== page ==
In addition to carrying data representing internet web page content, e-mail and other information files, asynchronous data networks can be used to carry voice information (e.g. telephone conversations). When an asynchronous data network is used to carry telephone traffic or voice signals, data packets representing speech or voice information can be unacceptably delayed and sometimes lost, significantly degrading voice reproduction quality.
A method and apparatus for measuring packetized-data transmission quality (also known as transmission quality of service or “QoS”) packet-based network determines when transmission quality has degraded to a point where a new pathway through the network is required. When network transmission quality, as measured by lost, missing or delayed packets, exceeds a threshold, subsequent data packets or subsequent telephone calls can be routed over a different pathway through the network, one preferably having better data transfer capability.
In the preferred embodiment, data network transmission quality is determined by counting voice data packets travelling over a pathway during a predetermined time interval. Because data packets representing speech (like in a telephone call) must be received substantially synchronously in order to preserve voice reproduction quality, when the voice data packet reception rate or count value over a predetermined time period varies from a predetermined expectation, call already in progress or subsequent calls can be routed through the network over another pathway.
With respect to
As shown in
Switching system 102 could be any of a number of types of asynchronous switching systems. In the preferred embodiment, switching system 102 is an internet protocol (IP)switch but may also be an asynchronous transfer mode(ATM) switching system or other system sending packetized data such as an Ethernet network. The switching system 102 might also be a frame relay switching system or perhaps an Ethernet hub.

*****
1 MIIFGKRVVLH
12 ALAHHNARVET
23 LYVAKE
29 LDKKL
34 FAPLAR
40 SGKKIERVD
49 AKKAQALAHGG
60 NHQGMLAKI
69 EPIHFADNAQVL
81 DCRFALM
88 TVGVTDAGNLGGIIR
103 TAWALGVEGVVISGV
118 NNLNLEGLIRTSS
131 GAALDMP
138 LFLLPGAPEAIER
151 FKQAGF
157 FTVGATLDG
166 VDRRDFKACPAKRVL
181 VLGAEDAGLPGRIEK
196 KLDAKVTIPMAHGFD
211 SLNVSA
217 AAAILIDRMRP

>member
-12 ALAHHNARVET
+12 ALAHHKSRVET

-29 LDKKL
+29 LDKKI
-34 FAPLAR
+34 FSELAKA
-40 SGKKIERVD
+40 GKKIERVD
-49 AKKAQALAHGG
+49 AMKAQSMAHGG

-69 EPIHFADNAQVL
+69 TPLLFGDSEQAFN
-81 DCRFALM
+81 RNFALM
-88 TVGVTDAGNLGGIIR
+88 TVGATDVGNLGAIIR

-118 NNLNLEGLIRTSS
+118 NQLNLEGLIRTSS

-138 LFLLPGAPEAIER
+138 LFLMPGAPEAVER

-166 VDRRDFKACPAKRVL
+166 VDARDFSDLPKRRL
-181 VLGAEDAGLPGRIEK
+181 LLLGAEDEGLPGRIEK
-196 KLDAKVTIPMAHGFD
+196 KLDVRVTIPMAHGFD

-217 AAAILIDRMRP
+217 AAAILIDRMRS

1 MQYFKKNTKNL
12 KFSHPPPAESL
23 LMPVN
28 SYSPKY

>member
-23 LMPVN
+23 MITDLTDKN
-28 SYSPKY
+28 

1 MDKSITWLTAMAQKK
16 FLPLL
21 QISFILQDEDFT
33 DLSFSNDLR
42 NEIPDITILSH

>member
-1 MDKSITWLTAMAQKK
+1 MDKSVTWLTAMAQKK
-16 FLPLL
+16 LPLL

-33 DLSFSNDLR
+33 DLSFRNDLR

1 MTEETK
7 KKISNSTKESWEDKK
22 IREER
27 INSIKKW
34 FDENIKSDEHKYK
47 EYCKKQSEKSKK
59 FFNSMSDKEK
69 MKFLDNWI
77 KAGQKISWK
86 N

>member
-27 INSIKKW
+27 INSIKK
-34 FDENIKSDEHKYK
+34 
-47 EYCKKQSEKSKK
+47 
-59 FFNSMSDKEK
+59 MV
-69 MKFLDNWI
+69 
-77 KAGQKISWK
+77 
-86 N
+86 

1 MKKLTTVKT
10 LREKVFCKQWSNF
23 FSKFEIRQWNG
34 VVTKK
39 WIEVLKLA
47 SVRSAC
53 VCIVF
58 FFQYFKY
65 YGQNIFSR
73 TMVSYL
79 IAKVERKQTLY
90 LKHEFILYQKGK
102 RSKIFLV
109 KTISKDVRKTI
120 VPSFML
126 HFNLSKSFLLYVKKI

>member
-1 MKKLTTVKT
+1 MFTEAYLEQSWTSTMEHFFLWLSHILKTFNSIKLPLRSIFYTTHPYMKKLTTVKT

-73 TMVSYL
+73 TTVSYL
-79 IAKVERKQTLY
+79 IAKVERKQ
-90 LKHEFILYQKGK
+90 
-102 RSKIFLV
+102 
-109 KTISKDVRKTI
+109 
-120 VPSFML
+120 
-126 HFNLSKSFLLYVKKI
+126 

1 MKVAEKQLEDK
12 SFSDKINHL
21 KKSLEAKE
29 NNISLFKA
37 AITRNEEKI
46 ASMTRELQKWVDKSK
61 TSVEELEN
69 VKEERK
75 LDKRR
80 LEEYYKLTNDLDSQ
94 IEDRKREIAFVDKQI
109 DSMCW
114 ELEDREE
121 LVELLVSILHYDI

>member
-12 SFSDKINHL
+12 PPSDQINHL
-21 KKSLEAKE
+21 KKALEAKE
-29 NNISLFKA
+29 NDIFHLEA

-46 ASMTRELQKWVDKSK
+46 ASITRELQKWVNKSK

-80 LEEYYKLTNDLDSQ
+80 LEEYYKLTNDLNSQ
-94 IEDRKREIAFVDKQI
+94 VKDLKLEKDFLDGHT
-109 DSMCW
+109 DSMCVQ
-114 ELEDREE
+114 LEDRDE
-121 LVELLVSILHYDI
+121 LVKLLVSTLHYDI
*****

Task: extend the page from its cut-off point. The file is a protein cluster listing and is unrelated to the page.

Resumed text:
When the data packets 106, 108, 110, etc. arrive at the switching system 102 at predicted intervals, t as shown, they are preferably re-routed by the switching system 102 onto an out-bound data channel or media 103 for subsequent routing to another switch. Eventually the data packets are used to recreate the original voice-frequency signal which the data packets are encoded to represent samples of.
Carrying speech signals for a telephone call or other voice transmission through an asynchronous network (so called “voice over IP” or “VoIP” networking) is problematic however when the voice samples represented by the data packets 106, 108, 110, 112 etc. do not arrive at the switching system synchronously or at predicted or expected intervals as shown in
As can happen in an asynchronous data network, such as a VoIP network, the third voice packet 110 (as shown in
The fifth data packet (represented by reference numeral 114) is also delivered late with respect to voice packet no. 4 by an amount equal to t+Δt1. Voice samples 6, 7 and 8 arrive ahead of schedule by an amount equal to t−Δt3. (An alternative way of viewing the arrival time of samples 6, 7, and 8 is that all of samples 5, 6, 7, and 8 were delayed somewhere and that thereafter they are bunched together when they arrive at the switching system by a time t−Δ3.”)